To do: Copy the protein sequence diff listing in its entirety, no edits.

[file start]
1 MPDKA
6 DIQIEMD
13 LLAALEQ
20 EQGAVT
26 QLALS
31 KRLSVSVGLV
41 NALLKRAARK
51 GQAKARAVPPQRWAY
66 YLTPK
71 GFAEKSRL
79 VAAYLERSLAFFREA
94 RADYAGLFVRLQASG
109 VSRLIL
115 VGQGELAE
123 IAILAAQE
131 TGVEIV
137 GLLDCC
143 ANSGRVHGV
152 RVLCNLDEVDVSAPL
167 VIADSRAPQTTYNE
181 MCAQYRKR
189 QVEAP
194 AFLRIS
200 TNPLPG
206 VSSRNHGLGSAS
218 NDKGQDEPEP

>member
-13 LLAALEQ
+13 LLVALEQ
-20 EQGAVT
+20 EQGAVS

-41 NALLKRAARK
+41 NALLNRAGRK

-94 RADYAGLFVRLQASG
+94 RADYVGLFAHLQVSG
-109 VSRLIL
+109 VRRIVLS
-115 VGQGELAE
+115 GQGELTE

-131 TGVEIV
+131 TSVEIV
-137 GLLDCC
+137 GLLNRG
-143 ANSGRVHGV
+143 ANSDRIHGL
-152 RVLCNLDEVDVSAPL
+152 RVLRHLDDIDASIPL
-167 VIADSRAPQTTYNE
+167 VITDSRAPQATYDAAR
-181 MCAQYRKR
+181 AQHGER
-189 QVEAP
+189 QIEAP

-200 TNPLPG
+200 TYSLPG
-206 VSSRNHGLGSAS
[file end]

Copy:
1 MPDKA
6 DIQIEMD
13 LLAALEQ
20 EQGAVT
26 QLALS
31 KRLSVSVGLV
41 NALLKRAARK
51 GQAKARAVPPQRWAY
66 YLTPK
71 GFAEKSRL
79 VAAYLERSLAFFREA
94 RADYAGLFVRLQASG
109 VSRLIL
115 VGQGELAE
123 IAILAAQE
131 TGVEIV
137 GLLDCC
143 ANSGRVHGV
152 RVLCNLDEVDVSAPL
167 VIADSRAPQTTYNE
181 MCAQYRKR
189 QVEAP
194 AFLRIS
200 TNPLPG
206 VSSRNHGLGSAS
218 NDKGQDEPEP

>member
-13 LLAALEQ
+13 LLVALEQ
-20 EQGAVT
+20 EQGAVS

-41 NALLKRAARK
+41 NALLNRAGRK

-94 RADYAGLFVRLQASG
+94 RADYVGLFAHLQVSG
-109 VSRLIL
+109 VRRIVLS
-115 VGQGELAE
+115 GQGELTE

-131 TGVEIV
+131 TSVEIV
-137 GLLDCC
+137 GLLNRG
-143 ANSGRVHGV
+143 ANSDRIHGL
-152 RVLCNLDEVDVSAPL
+152 RVLRHLDDIDASIPL
-167 VIADSRAPQTTYNE
+167 VITDSRAPQATYDAAR
-181 MCAQYRKR
+181 AQHGER
-189 QVEAP
+189 QIEAP

-200 TNPLPG
+200 TYSLPG
-206 VSSRNHGLGSAS